Welcome to a special “Mother’s Day” edition of the “Mother Matters” blog. Mother’s Day has a rich and long history. The Ancient Greeks practiced some form of the holiday, reserving a festival in the Spring to pay homage to Rhea, the mother of all Greek gods. Medieval England reserved the 4th Sunday of Lent for “Mothering Sunday,” a time for servants of the Court to return home to be with their mamas. The Mother’s Day with which we are most familiar was created by grateful daughter Anna Marie Jarvis, whose mother attended to Civil War soldiers and worked in community activism. Jarvis’ vision for the holiday included a Sunday morning church service followed by handwritten love letters to a mother from her child(ren.) After a dedicated campaign to make it a federal holiday, Jarvis saw her dream realized when then President Woodrow Wilson signed a bill in 1914, declaring the second Sunday in May, “Mother’s Day.” It wasn’t long before Mother’s Day became a money-maker for greeting card companies, florists and the like. So disturbed was she by the commercialization of the day, Jarvis dedicated the rest of her life, unsuccessfully, toward the work of its abolishment. Jarvis died in 1948, never having had children.[i]
Do you feel your work as a mother is recognized, not only on the designated Sunday, but on most days? Or some days? Or any day? If the answer is “no,” then let this year’s Mother’s Day serve as a catalyst for change; an opportunity to begin to more fully appreciate your mother-self, and other mothers in your life. Wondering how to make it happen in a real, research-based, way? Read on!
Tribute to Your (Mother)-Self: The inherent flaw in Mother’s Day is that it comes only once a year. One day in 365 is not a sufficient amount of time to appreciate the work you do. You should be saluted on a regular basis. This is not self-indulgence. This is self-care.
Here are three free ways to bring Mother’s Day into your every day:
· Spend five minutes in silence. This may seem a tall task if you’re home with an infant or toddler, but most mamas can find five minutes. And it’s more than worth it. Silence really is golden when it comes to your mind. Reserving some quiet time can result in a brain cell boost! A study published in Brain, Structure and Function[ii] [iii] revealed an increase in the production of new cells in the hippocampus’ of mice—the part of the brain responsible for tasks such as learning and memory. Have a seat, close your eyes, and enjoy the silence.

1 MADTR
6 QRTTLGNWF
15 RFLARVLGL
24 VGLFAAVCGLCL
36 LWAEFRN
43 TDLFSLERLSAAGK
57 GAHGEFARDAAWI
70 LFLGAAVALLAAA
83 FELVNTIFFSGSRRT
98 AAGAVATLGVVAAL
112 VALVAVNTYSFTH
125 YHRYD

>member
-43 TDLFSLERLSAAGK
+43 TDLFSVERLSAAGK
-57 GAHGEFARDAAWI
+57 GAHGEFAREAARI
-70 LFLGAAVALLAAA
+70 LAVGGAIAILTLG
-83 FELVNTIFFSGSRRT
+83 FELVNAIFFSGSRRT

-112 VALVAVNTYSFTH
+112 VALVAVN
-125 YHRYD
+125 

· Stop and smell the roses—literally. Walk past a florist or garden and take several deep breaths. Appreciation makes a significant, positive impact in life satisfaction, according to a study published in the journal Personality and Individual Differences.[iv]
· Take a self-loving-selfie. You have your phone at your fingertips anyway, right? Turn the camera on you and snap a shot. Look at the picture and write down three things you like about what you see, or think about when you look at yourself. They can be related to your appearance, i.e. “I love that shade of lipstick on my lips,” or in reference to something you see “under the skin,” such as “I like the tone of voice I used with my son just before I took this, gentle but firm.” If you notice negative thoughts coming in, simply be aware of them and let them float away—they have no place on that piece of paper.
Tribute to Another Mother: If you’re a regular reader of the blog, you’ll be familiar with the idea of honoring not only yourself as a mother, but honoring other mothers as well. Acknowledging another mother for her work not only serves to feed her soul, but feeds your own. A well-established, robust body of research underscores the health benefits, physical and psychological, of offering support to others—social, financial or otherwise.[v] Offer a small gesture of appreciation to another mother; buy her a cup of coffee, offer an hour of baby-sitting time, or send a text just to let her know you’re thinking of her. A little goes a long way. Do be sure though not to get carried away in do-gooding! Over extending yourself can have negative repercussions for your own health. If you are feeling depleted, or if giving feels burdensome, hold off. You need to tend to yourself before you can tend to another.
Tribute to Mother Earth: There is something about communing with Mother Earth, the greatest mama of them all, that can be very therapeutic. In fact, horticultural therapy has been demonstrated to have positive health outcomes on a wide variety of populations, according to studies published by the American Horticultural Therapy Association.[vi] The combination of not only being in a natural environment, but also of engaging in a structured, purposeful and fruitful activities can provide a sense of accomplishment. One can literally see (or eat) the fruit of her labor. If you are lucky enough to have the space, consider planning out a small area of your yard to build a garden. This will afford opportunities to engage with your child(ren), partner or yourself. If not, ask about planting a tree at a local park (call your department of parks and recreation—often there are special days reserved for this purpose), or buy seeds to cultivate a small herb garden at home.
[ii] Kirste, Imke, Nicola, Zeina, Kronenberg, Golo, Walker, Tara L, Liu, Robert C., and Kempermann, Gerd. “Is Silence Golden? Effects of Auditory Stimuli and Their Absence on Adult Hippocampal Neurogenesis.” Springer Berlin Heidelberg, October 30, 2013.
[iv] Fagley, N.S., (2012), Appreciation uniquely predicts life satisfaction above demographics, the Big 5 personality factors, and gratitude. Personality and Individual Differences 53(1). https://doi.org/10.1016/j.paid.2012.02.019
[v] Konrath, S., and Brown, S. (2012), The Effects of Giving on Givers in Handbook of Health and Social Relationships, Nicole Roberts & Matt Newman (Eds.) APA Books. Accessed 5/7/17